Grouped data, such as students within schools or workers within firms, are ubiquitous in public policy. Both to satisfy the assumptions of regression and to build realistic models that provide realistic inferences we should include group-level intercepts and slopes in our models. Traditionally this was accomplished using fixed effects and their interactions with covariates. However, as we commonly have few observations per group, this approach can yield noisy or degenerate estimates. We will introduce a Bayesian perspective on regression modeling and use it to develop multilevel regression models (also known as hierarchical or mixed-effects models). Under certain assumptions, these models allow us to partially pool information across groups in order to efficiently model the group structure even when the number of observations within each group is small. Recent advances in computing have made the estimation of multilevel models much more practical. Drawing on examples from the fields of epidemiology, education, and political science, we will study applications of multilevel models to heterogeneous treatment effects, small area estimation, longitudinal data, and prediction. Familiarity with R and linear regression are assumed.

 PPHA 41600, Survey Research Methodology (Winter)
The goal of this course is to learn about the methods used to collect publicly available survey data that can be used for policy research so that students can appropriately use these data to answer policy relevant questions.  Students will learn about the methods used to collect survey data, how to develop researchable policy questions that can be answered with the survey data, and about the limitations of the survey data for answering policy research questions.  In order to analyze policy questions using available survey data, students will also learn about actual survey instruments, survey sample designs, survey data processing, and survey data systems that the major public policy relevant surveys use. The course will also examine specific measurement and analysis issues that are of interest to policy research (e.g., measuring public program enrollment and public program eligibility simulation). By the end of the course each student will understand the methods used to collect survey data, have developed a researchable policy question, carried out the appropriate analysis to answer the question, produced high quality analytical tables, and written up descriptions of the methods used to produce the numbers in the tables in a style that is consistent with professional policy research.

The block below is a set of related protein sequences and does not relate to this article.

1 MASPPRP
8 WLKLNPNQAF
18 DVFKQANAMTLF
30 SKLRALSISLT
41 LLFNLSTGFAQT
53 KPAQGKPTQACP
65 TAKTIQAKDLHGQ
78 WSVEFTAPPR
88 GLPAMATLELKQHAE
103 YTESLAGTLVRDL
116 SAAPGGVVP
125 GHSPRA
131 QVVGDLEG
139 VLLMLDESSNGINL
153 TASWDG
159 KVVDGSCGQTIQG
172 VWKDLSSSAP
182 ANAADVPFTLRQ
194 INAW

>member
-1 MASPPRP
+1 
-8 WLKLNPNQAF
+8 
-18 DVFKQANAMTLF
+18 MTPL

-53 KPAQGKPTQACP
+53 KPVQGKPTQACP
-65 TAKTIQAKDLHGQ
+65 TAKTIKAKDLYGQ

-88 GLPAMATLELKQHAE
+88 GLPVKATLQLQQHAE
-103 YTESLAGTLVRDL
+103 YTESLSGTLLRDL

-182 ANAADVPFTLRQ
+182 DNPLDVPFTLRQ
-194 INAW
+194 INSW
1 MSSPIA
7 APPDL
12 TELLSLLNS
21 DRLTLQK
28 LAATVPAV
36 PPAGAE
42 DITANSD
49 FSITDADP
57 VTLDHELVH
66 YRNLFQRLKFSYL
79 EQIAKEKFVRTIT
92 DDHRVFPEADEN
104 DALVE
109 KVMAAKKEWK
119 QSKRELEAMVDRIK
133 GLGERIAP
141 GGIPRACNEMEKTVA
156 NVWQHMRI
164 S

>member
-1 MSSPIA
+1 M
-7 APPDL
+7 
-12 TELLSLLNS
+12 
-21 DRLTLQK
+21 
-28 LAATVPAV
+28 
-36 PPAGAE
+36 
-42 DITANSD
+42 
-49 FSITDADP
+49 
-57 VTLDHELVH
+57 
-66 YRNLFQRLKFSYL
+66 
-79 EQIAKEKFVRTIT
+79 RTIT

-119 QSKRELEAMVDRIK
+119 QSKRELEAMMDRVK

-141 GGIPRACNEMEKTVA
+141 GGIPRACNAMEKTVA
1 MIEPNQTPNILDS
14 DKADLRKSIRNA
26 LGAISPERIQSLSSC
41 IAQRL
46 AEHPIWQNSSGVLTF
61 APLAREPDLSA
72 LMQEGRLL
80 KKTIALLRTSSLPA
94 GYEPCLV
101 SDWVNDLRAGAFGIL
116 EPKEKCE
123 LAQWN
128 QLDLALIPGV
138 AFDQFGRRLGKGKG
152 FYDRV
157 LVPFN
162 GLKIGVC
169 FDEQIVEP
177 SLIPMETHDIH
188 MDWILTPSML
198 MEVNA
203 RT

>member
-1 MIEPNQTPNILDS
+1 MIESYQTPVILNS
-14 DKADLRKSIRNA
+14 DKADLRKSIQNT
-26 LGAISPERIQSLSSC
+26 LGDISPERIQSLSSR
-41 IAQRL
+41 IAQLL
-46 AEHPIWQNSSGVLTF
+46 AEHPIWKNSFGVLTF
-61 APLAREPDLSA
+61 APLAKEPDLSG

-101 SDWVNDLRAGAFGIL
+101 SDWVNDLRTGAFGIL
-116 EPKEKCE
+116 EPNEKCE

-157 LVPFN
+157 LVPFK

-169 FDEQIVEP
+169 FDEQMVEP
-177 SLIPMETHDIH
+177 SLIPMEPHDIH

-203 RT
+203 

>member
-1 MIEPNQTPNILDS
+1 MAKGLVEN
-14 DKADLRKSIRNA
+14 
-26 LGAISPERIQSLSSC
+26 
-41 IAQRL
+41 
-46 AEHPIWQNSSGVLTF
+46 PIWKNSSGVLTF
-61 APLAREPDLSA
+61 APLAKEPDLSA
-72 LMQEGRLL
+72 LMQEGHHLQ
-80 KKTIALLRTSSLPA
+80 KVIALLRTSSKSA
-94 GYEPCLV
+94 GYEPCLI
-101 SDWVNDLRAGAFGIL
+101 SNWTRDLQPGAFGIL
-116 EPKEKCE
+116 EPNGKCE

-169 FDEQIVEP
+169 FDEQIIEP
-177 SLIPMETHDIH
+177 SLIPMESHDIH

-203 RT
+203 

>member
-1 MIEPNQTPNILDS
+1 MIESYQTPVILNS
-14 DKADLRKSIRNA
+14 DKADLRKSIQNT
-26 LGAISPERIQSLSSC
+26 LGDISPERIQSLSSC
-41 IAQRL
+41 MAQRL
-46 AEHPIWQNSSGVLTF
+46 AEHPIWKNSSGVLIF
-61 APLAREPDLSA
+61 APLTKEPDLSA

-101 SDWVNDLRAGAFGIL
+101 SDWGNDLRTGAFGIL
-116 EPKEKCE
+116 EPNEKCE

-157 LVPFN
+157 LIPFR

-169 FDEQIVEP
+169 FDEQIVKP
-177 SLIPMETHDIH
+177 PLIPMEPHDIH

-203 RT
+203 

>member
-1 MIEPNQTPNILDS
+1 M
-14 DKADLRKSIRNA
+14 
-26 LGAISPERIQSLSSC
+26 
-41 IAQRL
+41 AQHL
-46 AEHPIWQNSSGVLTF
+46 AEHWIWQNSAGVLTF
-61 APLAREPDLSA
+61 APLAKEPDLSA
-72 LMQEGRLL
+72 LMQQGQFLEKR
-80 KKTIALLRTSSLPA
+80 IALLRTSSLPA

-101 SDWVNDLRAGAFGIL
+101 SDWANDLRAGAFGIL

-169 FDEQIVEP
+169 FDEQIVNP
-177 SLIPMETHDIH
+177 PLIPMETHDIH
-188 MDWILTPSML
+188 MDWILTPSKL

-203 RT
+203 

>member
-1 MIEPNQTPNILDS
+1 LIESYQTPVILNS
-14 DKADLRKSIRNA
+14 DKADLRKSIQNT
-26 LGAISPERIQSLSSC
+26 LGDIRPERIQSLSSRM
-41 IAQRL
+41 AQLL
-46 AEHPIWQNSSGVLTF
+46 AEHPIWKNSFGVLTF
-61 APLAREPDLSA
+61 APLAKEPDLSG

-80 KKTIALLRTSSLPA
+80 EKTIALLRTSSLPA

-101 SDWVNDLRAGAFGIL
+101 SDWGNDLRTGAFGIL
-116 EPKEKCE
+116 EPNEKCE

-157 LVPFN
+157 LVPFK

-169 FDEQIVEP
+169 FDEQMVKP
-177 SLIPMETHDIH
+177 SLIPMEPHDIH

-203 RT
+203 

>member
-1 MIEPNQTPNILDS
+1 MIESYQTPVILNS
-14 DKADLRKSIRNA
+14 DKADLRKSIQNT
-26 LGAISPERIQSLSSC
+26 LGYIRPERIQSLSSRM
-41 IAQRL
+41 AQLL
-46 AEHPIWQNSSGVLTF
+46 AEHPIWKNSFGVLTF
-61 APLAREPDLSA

PPHA 42000, Applied Econometrics I (PhD Level) (Winter) 
This course is the first in a two-part sequence designed to cover applied econometrics and regression methods at a fairly advanced level. This course provides a theoretical analysis of linear regression models for applied researchers. It considers analytical issues caused by violations of the Gauss-Markov assumptions, including linearity (functional form), heteroscedasticity, and panel data. Alternative estimators are examined to deal with each. Prerequisites: This course is intended for first or second-year Ph.D. students or advanced masters-level students who have taken the Statistics 24400/24500 sequence. Familiarity with matrix algebra is necessary.

PSYC 34410. Computational Approaches for Cognitive Neuroscience. (Spring)
This course is concerned with the relationship of the nervous system to higher order behaviors such as perception and encoding, action, attention, and learning and memory. Modern methods of imaging neural activity are introduced, and information theoretic methods for studying neural coding in individual neurons and populations of neurons are discussed. Prerequisite(s): BIOS 24222 or CPNS 33100.